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BioTelemetry, Inc. Message Board

  • rogerabc100 rogerabc100 Aug 11, 2009 4:15 PM Flag


    * S&P has peaked and sever sell off may send BEAT under $5

    * CEO and other officers have not bought shares even at these low levels even after the Q2 report when they can buy (see Yahoo financial)

    * The clinical report that is so advertised by BEAT, was prepared by a doctor that was working for Cardionet. (see link 1)

    * Cardionet has 6 competitors and 2 of them has has exact product like MCOT

    * The Cardiologists are not really happy with MCOT and also with Lifewatch's product (see link 2)

    * BEAT is burning 18M cash every 6 months. It may consider selling shares to raise cash. ( Listen to the CC of Q2)

    * Not every bad news is discounted in the stock and more bad news( more rate cuts, more class actions, more competitions, more downgrades, selling shares) will push the stock down.

    * Revenues were growing fast since 2006, but reimbursement rate cuts now made BEAT a negative growth company (see Yahoo financial)

    * BEAT has large institutional holding, but part of them selling because they dont trust the CEO & Cardionet products anymore.( listen to the attacks of analysts in the last CC)

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    • first good post I saw on this board, thanks.

      It's back under 8 now, where it belongs for today.

    • hey offense but just just go away, theres just not enough room for that big of a dick on this board

    • Hedge funds know about the bad news coming and jumped the the pps today to sell shares. I am sure about failure of negotiation between Highmark and BEAT.

      Beware of hedge fund manipulation!

    • BEAT it Beat it..... lol

      • 1 Reply to stockdaddy43
        17 August 2009

        For the first time in months, the foundation of the 50% rally is being called into question. There is no doubt that the March bottom in the stock market was largely driven by government intervention. What the government was relying on with this plan, however, was that they could buy enough time to get the consumer back on their feet. Recent data, however, is beginning to show signs that the consumer is just as weak as they’ve ever been and showing little to no signs of recovery.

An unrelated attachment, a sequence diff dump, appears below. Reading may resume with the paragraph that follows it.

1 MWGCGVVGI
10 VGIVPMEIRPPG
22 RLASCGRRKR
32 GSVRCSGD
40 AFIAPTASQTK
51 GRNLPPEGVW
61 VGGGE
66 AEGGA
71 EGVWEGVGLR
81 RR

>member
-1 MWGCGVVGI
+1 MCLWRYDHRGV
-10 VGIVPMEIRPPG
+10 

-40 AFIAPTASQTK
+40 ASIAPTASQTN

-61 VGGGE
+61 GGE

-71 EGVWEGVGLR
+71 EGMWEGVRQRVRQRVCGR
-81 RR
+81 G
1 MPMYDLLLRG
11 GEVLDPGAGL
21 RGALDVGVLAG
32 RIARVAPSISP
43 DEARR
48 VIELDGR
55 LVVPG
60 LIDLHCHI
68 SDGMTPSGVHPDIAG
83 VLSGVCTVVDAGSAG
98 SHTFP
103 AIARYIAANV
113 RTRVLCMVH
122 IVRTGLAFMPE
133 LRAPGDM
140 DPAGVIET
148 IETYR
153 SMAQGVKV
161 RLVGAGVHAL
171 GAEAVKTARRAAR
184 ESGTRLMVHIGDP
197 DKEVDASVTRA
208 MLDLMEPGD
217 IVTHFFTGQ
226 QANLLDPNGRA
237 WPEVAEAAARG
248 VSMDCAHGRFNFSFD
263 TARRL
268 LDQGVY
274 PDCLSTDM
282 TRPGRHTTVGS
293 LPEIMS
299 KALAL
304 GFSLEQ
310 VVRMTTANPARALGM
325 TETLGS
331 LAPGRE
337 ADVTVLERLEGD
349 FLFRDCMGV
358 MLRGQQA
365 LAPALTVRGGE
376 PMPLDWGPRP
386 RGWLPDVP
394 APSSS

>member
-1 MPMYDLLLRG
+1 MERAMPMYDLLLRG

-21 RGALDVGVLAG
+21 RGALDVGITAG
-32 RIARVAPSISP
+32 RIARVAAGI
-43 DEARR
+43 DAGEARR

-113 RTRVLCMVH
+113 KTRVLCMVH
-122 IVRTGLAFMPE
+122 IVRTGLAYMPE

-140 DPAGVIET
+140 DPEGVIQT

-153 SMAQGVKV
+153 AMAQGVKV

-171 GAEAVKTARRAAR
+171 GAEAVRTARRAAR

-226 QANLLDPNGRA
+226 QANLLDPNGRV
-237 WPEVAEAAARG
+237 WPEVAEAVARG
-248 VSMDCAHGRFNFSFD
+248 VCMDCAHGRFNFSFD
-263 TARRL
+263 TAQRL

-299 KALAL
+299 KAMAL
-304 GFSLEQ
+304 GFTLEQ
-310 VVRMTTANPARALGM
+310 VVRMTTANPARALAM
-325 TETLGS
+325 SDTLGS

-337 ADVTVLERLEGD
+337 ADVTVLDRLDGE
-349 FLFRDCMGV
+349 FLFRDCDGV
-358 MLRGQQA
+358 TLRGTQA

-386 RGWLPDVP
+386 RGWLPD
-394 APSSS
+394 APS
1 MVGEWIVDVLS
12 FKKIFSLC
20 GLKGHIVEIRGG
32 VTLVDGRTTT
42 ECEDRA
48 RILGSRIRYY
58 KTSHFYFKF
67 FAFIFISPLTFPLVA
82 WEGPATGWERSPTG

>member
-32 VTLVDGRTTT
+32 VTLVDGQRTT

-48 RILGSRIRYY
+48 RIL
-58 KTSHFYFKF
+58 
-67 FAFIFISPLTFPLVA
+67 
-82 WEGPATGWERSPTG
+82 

As we’ve been quick to point out, the real underlying components of this recovery have been questionable at best. Rail data continues to come in incredibly weak, retail sales have shown almost no signs of recovery and corporate earnings have shown no signs of organic growth (i.e., the no revenue recovery). Governments around the world are running short on time as global stimulus plans begin to lose their gusto heading into Q3 & Q4 of 2009.

        The most alarming government intervention has not been in the U.S., however. China, one of the primary drivers of the global recovery, could be building a recovery on quicksand. Deloitte is out with a recent report detailing this intervention and the potential unsustainability of the government induced recovery:

        Though the economy is forecast to grow above 8 percent in 2009 — it is likely to happen — there are significant vulnerabilities in the system. Much of the growth is being driven by the state and very little by consumers. For any sustained recovery, and because external markets still remain weak, domestic consumers must eventually become center stage in the recovery process, something yet to happen. Though car sales are up significantly, the high number is because of the base effect as well as government subsidies — it means car sales will falter sooner or later. Large swathes of migrant workers lost their jobs (they don’t show up in official unemployment statistics) and haven’t found new ones; the retail sector is at risk once subsidies on appliances are withdrawn.

        As I type, Asian stock markets are all down 3%+. U.S. stock futures are down 1%. The so called “recovery” has been powerful thus far, but will almost certainly sink beneath the sand if the consumer does not find their footing. Thus far, there are little to no signs of this occurring.

    • S&P selloff is possible, however the rest of your reasons aren't incredibly compelling and your links don't work.

      BEAT is a spec play at this point. Rates renegotiated = $$$. Rates remain locked = -$$$. It's a 50/50 shot, however several companies' independent survival obviously depend on it, so I would imagine they are lobbying pretty hard to renegotiate the reimbursement.

      If Sept 1 rolls around without any news, I would imagine the stock wouldn't be doing much different than it is now. The new rate is reflected in the current price. Also, should rates remain stuck, management is going to be looking to sell the company per the CC - which means a fair bump in share price when the deal is announced.

      Bottom line is that at 7, the stock is at fire sale prices, and I don't see any reason why someone should unload their longs at this point. Thanks for a rational post BTW.

      • 4 Replies to ianvollers
      • Yahoo does let to provide the link for the third reason. Goole " Cardionet vs. Life watch" and you will see how cardiologists are complaining about cardionet

        From that link:

        <<CardioNet is no better and has nothing more to offer. Most cardiologists bitch about their CardioNet experience from poor sales reps, lack of customer service and reimbursement issues. Patients get stuck with hefty bills. Let's face it the patient experience dictates everything.>>

    • Nice try. LOL

12.21Oct 6 4:00 PMEDT